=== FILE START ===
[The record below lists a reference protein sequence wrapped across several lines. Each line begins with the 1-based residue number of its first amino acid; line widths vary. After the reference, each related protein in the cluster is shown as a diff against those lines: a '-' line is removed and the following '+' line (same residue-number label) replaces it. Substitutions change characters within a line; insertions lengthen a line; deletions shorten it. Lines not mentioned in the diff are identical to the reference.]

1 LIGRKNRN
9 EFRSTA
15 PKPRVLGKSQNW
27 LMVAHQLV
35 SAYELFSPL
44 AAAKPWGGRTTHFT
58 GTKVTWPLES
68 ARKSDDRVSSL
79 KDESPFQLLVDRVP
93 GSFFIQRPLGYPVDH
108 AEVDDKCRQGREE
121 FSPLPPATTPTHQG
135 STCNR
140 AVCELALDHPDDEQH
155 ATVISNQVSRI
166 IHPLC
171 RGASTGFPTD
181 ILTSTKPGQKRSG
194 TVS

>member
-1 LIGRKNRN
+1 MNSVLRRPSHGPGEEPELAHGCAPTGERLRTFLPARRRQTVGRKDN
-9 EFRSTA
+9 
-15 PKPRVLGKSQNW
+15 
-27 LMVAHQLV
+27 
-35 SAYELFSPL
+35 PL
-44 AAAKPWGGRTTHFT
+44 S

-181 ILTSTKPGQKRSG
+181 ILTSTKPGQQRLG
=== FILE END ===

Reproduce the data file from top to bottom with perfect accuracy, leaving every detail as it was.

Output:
[The record below lists a reference protein sequence wrapped across several lines. Each line begins with the 1-based residue number of its first amino acid; line widths vary. After the reference, each related protein in the cluster is shown as a diff against those lines: a '-' line is removed and the following '+' line (same residue-number label) replaces it. Substitutions change characters within a line; insertions lengthen a line; deletions shorten it. Lines not mentioned in the diff are identical to the reference.]

1 LIGRKNRN
9 EFRSTA
15 PKPRVLGKSQNW
27 LMVAHQLV
35 SAYELFSPL
44 AAAKPWGGRTTHFT
58 GTKVTWPLES
68 ARKSDDRVSSL
79 KDESPFQLLVDRVP
93 GSFFIQRPLGYPVDH
108 AEVDDKCRQGREE
121 FSPLPPATTPTHQG
135 STCNR
140 AVCELALDHPDDEQH
155 ATVISNQVSRI
166 IHPLC
171 RGASTGFPTD
181 ILTSTKPGQKRSG
194 TVS

>member
-1 LIGRKNRN
+1 MNSVLRRPSHGPGEEPELAHGCAPTGERLRTFLPARRRQTVGRKDN
-9 EFRSTA
+9 
-15 PKPRVLGKSQNW
+15 
-27 LMVAHQLV
+27 
-35 SAYELFSPL
+35 PL
-44 AAAKPWGGRTTHFT
+44 S

-181 ILTSTKPGQKRSG
+181 ILTSTKPGQQRLG